“Big Brother creates a cult of the leader, in which thought-crime is used to prevent critical thinking and questioning, and hate weeks are organised to make citizens hate enemies of Oceania such as Emmanuel Goldstein, and by extension increase loyalty to Big Brother and the Party. Banning sexual activity (which Winston violates through his sexual activity with Julia) aims to prevent the development of emotional bonds, and the violation of this results in “rewiring” this love towards Big Brother in the Ministry of Love, through torture (best exemplified through the protagonist Winston Smith’s journey of

rehabilitation and renormalisation in Room 101, which teaches him to love Big Brother again, and that 2+2=5).”

George Orwell. (Creative Commons license)

Of course, the subtitle of Atasoy’s essay makes explicit one of the assumptions behind the Prometheus Awards: That fiction matters…. a lot… in shaping our ideas and assumptions.Despite a common misconception, science fiction writers do not actually predict the future. Instead, they imagine various scenarios, asking “what if?” and exploring the consequences, but all within the goal of telling good stories and imagining human behavior under multiple scenarios.Great literature, at its best, reminds us of human nature and history as well as the manifold human possibilities that people have explored – a far broader range than has existed within any one time and place.
Orwell’s two Prometheus Hall of Fame winners – Nineteen Eighty Four and Animal Farm – resonate today as cautionary tales… not specific prophecies of the future but reminders of the grim past that may arise again if the lessons of history and human nature are not learned anew.To read the entire essay, visit the IAI.TV website.



* Prometheus winners: For the full list of Prometheus winners, finalists and nominees – for the annual Best Novel and Best Classic Fiction (Hall of Fame) categories and occasional Special Awards – visit the enhanced Prometheus Awards page on the LFS website, which now includes convenient links to the full set of published appreciation-reviews of past winners.* Read “The Libertarian History of Science Fiction,” an essay in the international magazine Quillette that favorably highlights the Prometheus Awards, the Libertarian Futurist Society and the significant element of libertarian sf/fantasy in the evolution of the modern genre.* Watch  videos of the 2022 Prometheus ceremony with Wil McCarthy, and past Prometheus Awards ceremonies, Libertarian Futurist Society panel discussions with noted sf authors and leading libertarian writers, and other LFS programs on the Prometheus Blog’s Video page.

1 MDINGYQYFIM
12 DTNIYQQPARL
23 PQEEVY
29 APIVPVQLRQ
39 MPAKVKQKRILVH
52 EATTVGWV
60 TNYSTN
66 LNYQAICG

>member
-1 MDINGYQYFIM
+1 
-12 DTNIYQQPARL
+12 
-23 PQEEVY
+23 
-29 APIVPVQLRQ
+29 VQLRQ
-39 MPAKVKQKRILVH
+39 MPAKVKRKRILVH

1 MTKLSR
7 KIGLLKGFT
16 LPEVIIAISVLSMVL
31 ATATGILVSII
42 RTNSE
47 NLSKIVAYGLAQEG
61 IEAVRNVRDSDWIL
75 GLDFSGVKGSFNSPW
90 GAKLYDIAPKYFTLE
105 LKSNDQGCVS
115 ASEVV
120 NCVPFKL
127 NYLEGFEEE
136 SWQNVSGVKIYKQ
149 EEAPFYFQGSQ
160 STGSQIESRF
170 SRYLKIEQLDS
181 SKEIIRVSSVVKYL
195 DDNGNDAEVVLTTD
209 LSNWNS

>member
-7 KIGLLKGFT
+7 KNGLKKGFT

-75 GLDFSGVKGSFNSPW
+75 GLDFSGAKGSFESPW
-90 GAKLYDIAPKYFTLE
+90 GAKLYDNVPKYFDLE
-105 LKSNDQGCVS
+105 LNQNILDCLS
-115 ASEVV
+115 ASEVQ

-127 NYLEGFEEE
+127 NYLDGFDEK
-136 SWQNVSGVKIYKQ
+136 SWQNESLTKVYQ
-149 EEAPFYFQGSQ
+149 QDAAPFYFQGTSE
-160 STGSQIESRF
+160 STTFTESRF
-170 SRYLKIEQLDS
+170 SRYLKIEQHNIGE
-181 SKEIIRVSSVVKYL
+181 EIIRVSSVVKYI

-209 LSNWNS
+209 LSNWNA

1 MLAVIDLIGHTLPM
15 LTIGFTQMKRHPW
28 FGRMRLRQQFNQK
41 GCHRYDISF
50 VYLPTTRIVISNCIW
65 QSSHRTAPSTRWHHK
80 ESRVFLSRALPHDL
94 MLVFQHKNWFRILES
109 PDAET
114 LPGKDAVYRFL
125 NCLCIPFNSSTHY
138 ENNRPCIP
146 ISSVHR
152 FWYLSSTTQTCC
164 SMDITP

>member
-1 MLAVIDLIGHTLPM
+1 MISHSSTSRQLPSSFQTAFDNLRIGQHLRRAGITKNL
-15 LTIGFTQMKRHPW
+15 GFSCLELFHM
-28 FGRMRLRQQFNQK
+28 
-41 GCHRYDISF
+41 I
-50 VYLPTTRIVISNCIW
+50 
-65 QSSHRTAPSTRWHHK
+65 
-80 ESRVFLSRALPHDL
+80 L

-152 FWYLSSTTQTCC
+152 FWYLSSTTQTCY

Join us! To help sustain the Prometheus Awards, join the Libertarian Futurist Society (LFS), a non-profit all-volunteer association of freedom-loving sf/fantasy fans.

Libertarian futurists believe that culture matters! We understand that the arts and literature can be vital, and in some ways even more powerful than politics in the long run, by sparking innovation, better ideas, positive social change, and mutual respect for each other’s rights and differences.

Published by

Michael Grossberg

Michael Grossberg, who founded the LFS in 1982 to help sustain the Prometheus Awards, has been an arts critic, speaker and award-winning journalist for five decades. Michael has won Ohio SPJ awards for Best Critic in Ohio and Best Arts Reporting (seven times). He's written for Reason, Libertarian Review and Backstage weekly; helped lead the American Theatre Critics Association for two decades; and has contributed to six books, including critical essays for the annual Best Plays Theatre Yearbook and an afterword for J. Neil Schulman's novel The Rainbow Cadenza. Among books he recommends from a libertarian-futurist perspective: Matt Ridley's The Rational Optimist & How Innovation Works, David Boaz's The Libertarian Mind and Steven Pinker's Enlightenment Now: The Case for Reason, Science, Humanism and Progress.